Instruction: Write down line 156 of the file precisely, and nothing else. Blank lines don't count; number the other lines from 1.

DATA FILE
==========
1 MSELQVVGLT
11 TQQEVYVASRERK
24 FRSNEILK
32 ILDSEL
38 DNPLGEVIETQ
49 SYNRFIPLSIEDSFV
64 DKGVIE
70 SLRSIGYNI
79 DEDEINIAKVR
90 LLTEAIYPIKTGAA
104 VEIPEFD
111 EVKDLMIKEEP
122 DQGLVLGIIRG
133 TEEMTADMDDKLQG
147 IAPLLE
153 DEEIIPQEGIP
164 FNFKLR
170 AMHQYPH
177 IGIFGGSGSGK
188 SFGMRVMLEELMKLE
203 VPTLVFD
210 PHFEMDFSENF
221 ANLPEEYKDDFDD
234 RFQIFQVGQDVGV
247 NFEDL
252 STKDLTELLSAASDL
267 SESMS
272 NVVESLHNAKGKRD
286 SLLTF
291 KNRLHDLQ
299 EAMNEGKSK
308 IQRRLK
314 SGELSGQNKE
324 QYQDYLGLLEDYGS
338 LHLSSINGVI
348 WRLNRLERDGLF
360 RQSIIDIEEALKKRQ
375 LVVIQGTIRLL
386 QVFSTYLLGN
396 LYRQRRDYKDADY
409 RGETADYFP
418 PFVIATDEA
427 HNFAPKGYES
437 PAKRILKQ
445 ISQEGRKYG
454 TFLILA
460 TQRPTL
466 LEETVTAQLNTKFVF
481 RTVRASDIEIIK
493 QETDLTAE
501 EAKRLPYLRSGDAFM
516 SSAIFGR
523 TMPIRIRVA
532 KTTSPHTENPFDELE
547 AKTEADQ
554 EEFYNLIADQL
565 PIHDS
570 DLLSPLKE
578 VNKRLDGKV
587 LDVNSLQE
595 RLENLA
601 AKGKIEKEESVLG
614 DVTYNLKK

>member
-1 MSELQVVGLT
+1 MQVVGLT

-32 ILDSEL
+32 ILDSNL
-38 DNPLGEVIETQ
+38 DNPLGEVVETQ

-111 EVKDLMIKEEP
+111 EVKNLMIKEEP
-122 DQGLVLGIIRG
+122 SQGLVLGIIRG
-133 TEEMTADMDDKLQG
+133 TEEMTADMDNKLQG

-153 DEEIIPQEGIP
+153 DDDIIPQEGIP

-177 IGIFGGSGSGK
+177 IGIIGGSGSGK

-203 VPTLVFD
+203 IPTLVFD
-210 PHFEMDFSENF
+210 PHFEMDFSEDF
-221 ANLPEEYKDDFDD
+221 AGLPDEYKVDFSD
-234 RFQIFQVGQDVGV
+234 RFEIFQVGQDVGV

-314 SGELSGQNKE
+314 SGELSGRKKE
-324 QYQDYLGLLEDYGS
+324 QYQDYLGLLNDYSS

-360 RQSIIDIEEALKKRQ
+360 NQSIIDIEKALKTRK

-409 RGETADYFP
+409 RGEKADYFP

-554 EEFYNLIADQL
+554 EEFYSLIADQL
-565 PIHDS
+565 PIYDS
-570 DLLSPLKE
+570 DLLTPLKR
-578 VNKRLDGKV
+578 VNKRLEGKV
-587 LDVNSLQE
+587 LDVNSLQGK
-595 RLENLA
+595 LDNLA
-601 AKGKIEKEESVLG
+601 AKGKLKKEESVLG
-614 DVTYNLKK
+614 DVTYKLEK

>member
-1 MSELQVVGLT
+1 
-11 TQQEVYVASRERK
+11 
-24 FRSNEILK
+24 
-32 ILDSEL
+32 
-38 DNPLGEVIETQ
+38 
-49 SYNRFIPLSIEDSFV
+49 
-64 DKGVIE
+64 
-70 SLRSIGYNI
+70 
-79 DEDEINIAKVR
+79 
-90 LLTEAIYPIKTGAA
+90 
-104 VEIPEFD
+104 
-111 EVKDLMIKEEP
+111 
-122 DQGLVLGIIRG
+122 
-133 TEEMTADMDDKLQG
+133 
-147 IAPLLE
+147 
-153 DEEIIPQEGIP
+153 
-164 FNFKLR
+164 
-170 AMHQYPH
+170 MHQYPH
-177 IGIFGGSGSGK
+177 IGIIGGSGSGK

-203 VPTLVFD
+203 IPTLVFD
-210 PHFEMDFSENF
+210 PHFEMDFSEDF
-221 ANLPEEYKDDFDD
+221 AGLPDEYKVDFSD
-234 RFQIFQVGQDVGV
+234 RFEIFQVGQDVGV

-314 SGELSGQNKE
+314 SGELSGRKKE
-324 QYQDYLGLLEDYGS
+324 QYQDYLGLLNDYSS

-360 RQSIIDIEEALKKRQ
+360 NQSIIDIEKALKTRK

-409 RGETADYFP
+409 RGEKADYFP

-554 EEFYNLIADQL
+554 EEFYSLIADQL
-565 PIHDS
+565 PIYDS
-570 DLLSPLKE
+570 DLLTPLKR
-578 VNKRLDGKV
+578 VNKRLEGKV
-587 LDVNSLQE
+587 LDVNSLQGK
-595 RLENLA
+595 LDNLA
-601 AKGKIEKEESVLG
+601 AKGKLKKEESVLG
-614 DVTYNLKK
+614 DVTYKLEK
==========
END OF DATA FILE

-221 ANLPEEYKDDFDD